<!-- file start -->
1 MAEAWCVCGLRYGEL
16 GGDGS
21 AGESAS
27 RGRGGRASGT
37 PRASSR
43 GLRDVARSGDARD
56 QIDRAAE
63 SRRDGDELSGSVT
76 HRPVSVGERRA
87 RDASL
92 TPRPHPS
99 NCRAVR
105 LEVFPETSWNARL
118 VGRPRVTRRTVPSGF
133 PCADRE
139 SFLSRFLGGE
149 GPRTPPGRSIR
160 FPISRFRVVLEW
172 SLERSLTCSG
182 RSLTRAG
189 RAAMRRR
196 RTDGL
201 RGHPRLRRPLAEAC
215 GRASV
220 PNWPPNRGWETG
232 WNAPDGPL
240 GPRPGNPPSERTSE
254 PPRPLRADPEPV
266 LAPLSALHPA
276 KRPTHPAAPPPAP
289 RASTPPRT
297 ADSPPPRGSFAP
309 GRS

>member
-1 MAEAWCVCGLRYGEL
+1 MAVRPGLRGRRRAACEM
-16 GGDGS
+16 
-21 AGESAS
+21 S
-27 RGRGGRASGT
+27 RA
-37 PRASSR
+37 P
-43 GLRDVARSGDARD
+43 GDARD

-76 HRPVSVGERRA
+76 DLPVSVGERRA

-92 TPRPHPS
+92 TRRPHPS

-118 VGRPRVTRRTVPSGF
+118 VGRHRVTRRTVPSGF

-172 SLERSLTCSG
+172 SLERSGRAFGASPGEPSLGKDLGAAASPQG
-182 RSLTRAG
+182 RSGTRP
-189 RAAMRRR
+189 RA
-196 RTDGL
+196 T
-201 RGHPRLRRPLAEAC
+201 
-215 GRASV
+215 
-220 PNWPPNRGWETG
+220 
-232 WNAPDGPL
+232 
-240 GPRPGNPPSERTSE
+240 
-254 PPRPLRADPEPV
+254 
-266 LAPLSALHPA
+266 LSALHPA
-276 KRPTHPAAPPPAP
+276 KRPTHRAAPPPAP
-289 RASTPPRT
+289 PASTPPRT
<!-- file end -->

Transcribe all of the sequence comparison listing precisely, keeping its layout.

1 MAEAWCVCGLRYGEL
16 GGDGS
21 AGESAS
27 RGRGGRASGT
37 PRASSR
43 GLRDVARSGDARD
56 QIDRAAE
63 SRRDGDELSGSVT
76 HRPVSVGERRA
87 RDASL
92 TPRPHPS
99 NCRAVR
105 LEVFPETSWNARL
118 VGRPRVTRRTVPSGF
133 PCADRE
139 SFLSRFLGGE
149 GPRTPPGRSIR
160 FPISRFRVVLEW
172 SLERSLTCSG
182 RSLTRAG
189 RAAMRRR
196 RTDGL
201 RGHPRLRRPLAEAC
215 GRASV
220 PNWPPNRGWETG
232 WNAPDGPL
240 GPRPGNPPSERTSE
254 PPRPLRADPEPV
266 LAPLSALHPA
276 KRPTHPAAPPPAP
289 RASTPPRT
297 ADSPPPRGSFAP
309 GRS

>member
-1 MAEAWCVCGLRYGEL
+1 MAVRPGLRGRRRAACEM
-16 GGDGS
+16 
-21 AGESAS
+21 S
-27 RGRGGRASGT
+27 RA
-37 PRASSR
+37 P
-43 GLRDVARSGDARD
+43 GDARD

-76 HRPVSVGERRA
+76 DLPVSVGERRA

-92 TPRPHPS
+92 TRRPHPS

-118 VGRPRVTRRTVPSGF
+118 VGRHRVTRRTVPSGF

-172 SLERSLTCSG
+172 SLERSGRAFGASPGEPSLGKDLGAAASPQG
-182 RSLTRAG
+182 RSGTRP
-189 RAAMRRR
+189 RA
-196 RTDGL
+196 T
-201 RGHPRLRRPLAEAC
+201 
-215 GRASV
+215 
-220 PNWPPNRGWETG
+220 
-232 WNAPDGPL
+232 
-240 GPRPGNPPSERTSE
+240 
-254 PPRPLRADPEPV
+254 
-266 LAPLSALHPA
+266 LSALHPA
-276 KRPTHPAAPPPAP
+276 KRPTHRAAPPPAP
-289 RASTPPRT
+289 PASTPPRT